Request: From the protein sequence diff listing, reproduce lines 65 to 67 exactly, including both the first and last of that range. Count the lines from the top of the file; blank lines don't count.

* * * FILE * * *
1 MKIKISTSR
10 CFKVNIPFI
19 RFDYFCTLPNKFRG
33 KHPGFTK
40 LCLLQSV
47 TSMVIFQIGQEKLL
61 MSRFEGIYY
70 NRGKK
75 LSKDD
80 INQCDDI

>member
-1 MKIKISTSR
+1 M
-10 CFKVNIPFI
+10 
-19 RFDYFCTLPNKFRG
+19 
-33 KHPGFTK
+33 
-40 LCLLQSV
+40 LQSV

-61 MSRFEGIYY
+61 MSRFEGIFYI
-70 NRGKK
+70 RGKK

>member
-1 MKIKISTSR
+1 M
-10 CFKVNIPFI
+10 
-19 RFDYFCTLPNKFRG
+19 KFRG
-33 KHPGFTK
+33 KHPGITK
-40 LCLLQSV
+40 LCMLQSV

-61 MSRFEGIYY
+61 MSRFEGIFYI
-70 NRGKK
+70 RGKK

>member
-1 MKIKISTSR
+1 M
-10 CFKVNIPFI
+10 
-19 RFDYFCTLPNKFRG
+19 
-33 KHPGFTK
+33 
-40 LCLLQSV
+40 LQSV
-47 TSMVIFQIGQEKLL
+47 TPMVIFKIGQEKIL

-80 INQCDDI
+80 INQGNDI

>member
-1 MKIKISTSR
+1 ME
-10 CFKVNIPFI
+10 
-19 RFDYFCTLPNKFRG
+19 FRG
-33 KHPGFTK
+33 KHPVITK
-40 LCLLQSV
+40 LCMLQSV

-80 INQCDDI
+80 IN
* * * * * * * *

-40 LCLLQSV
+40 LCMLQSV

-80 INQCDDI